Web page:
States of Incarceration

A National Dialogue of Local Histories


California Museum of Photography

May 7 - August 6, 2016


Public Discussion (off-site)

Saturday, May 21, 2016, 3pm - 5pm

Reception (at the museum)

Saturday, May 21, 2016, 6pm - 9pm

Related Performance (Culver Center)

Saturday, June 4, 2016, 7pm



The California Museum of Photography presents States of Incarceration, a traveling multimedia exhibit that explores the history and future of mass incarceration in the United States. Today, the US incarcerates more of its population than any other country in the world and at any other moment in its history, with deep racial disparities in the system reinforcing inequalities in American society. How did this happen? What can we learn from the past? How can we shape a different future?


To answer these questions, 20 teams of university faculty, students, and community organizers in 17 states each contributed a “chapter” in this history to create States of Incarceration. Histories include how a slave plantation in Louisiana became the infamous Angola prison; how the Dakota Wars left legacies of high rates of Native American incarceration in Minnesota (paralleled by high indigenous incarceration rates nationwide); and how numbers of immigration detention centers have skyrocketed. UCR’s focus on the criminalization of youth—especially youth of color in Southern California—traces histories of state violence from the turn of the 20th century, when Whittier State School for “juvenile offenders” and Riverside’s Sherman Institute for Indians were founded, to mid-century public fears of juvenile delinquency, to gang injunctions, racial profiling, and policing of youth in schools today. Yet, as States of Incarceration highlights, in the face of these challenges, youth, alongside their elders, resist criminal labeling, and fight for change.


Using historic photographs, recent journalism, audio and video interviews, data visualization, and artwork, the exhibit brings local stories to bear on the national dialogue. Together they chart a genealogy of the incarceration generation, acknowledge the traumatic multigenerational effects on communities, and identify national narratives important for building paths to a more restorative future. The exhibit is augmented with a web platform (statesofincarceration.org), public programs, and a podcast series.


The exhibit will be launched with a special off-site discussion, “Youth Justice in the Inland Empire,” on Saturday, May 21, 3-5pm, at Riverside’s historic Universalist Unitarian Church (3525 Mission Inn Avenue, Riverside, CA 92501), featuring the organizations All of Us Or None, DuBois Institute, Inland Congregations United for Change, and Youth Justice Coalition, and scholars Miroslava Chávez-García, Professor of Chicana/o Studies at UC Santa Barbara, and Dylan Rodríguez, Professor and Chair of Ethnic Studies at UCR. Following the discussion, join participants in a public reception at the California Museum of Photography, 6-9pm. Both events are free and open to the public.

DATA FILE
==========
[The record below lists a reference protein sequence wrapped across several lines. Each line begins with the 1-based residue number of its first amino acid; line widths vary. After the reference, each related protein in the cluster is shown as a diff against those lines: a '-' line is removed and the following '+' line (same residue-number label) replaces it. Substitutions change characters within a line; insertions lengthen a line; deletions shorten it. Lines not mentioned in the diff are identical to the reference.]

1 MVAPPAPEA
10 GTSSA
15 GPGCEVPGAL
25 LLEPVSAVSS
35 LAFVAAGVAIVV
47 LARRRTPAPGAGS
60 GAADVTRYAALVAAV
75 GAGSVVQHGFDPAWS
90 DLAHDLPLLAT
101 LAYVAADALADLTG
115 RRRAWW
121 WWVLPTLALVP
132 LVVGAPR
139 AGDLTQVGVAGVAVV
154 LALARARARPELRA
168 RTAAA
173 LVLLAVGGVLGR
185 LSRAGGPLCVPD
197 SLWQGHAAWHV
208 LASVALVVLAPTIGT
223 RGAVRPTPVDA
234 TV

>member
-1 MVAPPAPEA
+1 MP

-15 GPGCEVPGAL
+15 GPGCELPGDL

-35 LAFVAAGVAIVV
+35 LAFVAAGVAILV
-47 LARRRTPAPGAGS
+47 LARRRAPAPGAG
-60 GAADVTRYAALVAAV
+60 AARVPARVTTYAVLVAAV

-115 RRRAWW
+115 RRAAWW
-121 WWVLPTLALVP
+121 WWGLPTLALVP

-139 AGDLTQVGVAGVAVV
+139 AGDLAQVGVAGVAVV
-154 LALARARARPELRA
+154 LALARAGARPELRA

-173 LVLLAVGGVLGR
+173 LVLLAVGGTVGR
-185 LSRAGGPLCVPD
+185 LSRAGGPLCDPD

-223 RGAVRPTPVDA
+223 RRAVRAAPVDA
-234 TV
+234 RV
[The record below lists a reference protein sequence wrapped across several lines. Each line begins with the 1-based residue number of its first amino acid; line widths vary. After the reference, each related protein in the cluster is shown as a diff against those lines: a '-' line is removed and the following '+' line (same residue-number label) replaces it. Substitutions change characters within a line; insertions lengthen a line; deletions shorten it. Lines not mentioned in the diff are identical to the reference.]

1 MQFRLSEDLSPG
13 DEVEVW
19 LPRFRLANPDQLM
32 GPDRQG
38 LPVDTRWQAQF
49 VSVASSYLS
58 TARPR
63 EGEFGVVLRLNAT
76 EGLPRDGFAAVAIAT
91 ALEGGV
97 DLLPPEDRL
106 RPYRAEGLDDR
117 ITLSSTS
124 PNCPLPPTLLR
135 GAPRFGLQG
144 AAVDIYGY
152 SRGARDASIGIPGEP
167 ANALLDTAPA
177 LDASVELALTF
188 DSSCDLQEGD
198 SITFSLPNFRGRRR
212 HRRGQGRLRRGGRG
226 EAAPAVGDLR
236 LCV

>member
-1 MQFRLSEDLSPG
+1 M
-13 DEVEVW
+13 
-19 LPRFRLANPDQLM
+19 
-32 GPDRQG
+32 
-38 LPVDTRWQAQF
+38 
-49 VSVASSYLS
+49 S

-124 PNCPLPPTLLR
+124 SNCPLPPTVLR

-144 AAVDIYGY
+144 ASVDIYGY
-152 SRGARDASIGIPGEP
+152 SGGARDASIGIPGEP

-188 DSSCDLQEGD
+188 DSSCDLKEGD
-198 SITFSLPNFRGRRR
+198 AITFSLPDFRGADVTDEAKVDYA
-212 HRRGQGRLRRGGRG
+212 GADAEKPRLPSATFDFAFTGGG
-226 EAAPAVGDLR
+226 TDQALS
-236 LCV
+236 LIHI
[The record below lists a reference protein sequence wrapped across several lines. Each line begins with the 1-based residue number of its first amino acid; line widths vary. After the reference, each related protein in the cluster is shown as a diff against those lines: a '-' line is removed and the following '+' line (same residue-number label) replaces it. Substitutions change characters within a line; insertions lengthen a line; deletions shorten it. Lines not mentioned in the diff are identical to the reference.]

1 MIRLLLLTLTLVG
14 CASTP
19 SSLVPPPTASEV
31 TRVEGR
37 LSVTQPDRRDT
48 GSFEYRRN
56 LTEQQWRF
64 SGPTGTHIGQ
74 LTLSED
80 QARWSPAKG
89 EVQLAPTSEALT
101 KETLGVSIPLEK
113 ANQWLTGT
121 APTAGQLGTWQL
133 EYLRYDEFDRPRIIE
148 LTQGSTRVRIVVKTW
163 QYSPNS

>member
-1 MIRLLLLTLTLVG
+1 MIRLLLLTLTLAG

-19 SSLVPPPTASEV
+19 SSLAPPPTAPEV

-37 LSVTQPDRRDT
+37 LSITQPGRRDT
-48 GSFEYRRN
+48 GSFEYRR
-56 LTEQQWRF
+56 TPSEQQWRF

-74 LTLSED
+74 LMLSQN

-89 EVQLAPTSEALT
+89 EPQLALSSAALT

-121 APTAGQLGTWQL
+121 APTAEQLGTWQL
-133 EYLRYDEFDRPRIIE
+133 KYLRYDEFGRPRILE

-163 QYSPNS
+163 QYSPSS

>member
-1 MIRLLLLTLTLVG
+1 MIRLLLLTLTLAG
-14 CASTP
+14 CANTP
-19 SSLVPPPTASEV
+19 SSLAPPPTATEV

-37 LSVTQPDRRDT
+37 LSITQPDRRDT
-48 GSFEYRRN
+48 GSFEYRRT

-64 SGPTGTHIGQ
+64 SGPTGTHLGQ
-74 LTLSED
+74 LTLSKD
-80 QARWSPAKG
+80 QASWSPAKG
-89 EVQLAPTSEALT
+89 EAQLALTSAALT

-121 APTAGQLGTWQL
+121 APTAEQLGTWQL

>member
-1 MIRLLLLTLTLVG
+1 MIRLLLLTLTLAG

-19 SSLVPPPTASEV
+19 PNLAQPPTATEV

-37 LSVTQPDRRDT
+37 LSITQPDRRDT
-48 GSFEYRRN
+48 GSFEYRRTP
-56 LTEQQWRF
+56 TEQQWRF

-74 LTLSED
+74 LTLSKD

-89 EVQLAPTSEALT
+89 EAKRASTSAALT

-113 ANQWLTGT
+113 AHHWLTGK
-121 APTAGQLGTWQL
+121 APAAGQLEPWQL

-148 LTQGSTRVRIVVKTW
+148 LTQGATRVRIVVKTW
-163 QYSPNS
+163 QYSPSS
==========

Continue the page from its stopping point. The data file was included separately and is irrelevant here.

States of Incarceration: A National Dialogue of Local Histories is organized by the Humanities Action Lab (HAL), a coalition of 20 universities based at the New School, New York. Participating universities are Arizona State University, Brown University, DePaul University, Duke University, Indiana University-Purdue University Indianapolis, Northeastern University, Parsons Paris, Rutgers University-Newark, Rutgers University-New Brunswick, Skidmore College, The New School, University of California-Riverside, University of Connecticut, University of Massachusetts-Amherst, University of Miami, University of Minnesota, University of New Orleans, University of North Carolina-Greensboro, University of Texas-Austin, and Vanderbilt University.


UCR’s participation in HAL is led by Catherine Gudis, Associate Professor of History, and Director of the Public History Program at UCR, and Molly McGarry, Associate Professor of History at UCR. UCR’s contributions to States of Incarceration were curated by Catherine Gudis and graduate and undergraduate students at UCR: Pamona Alexander, Mayela Caro, Julia Franco, Marissa Friedman, Felipe Galvan, Alice Lapoint, Max Loder, Alan Malfavon, Sonia Mehrmand, Emely Mondragon, Micah Padilla, Grace Pankau, Christina Pappous, Emily Pasqueletto, Clare Pope, Christopher Rivas, Meranda Roberts, and Torri Williams. Key advisors to the project were Miroslava Chávez-García; Molly McGarry; Dylan Rodríguez; and Megan Asaka, Assistant Professor of History at UCR. The ARTSblock presentation of States of Incarceration was coordinated by Joanna Szupinska-Myers, CMP Curator of Exhibitions, and Zaid Yousef, ARTSblock Exhibition Designer, with Kathryn Poindexter, CMP Curatorial Assistant.


States of Incarceration was made possible in part by the Institute of Museum and Library Services; National Endowment for the Humanities; Whiting Foundation; Open Society Foundations; and TenLegs. Exhibition design and fabrication by Matter Architecture Practice; exhibition identity and graphics design by Pure+Applied. Support for the exhibition and public programs at UCR was generously provided by the Office of the Dean, College of Humanities, Arts, and Social Sciences (CHASS); Center for Ideas and Society, Humanities Interdisciplinary Program; Office of Undergraduate Education; department of History; department of Ethnic Studies; department of Theatre, Film, and Digital Productions; Friends of Public History; Blum Initiative on Global and Regional Poverty, an affiliated research center of the UCR School of Public Policy; Center for Healthy Communities of the UCR School of Medicine; and the City of Riverside.



Image: Immigration Detention Center, Eloy, Arizona (detail). Photo by John Moore. Courtesy Getty Images.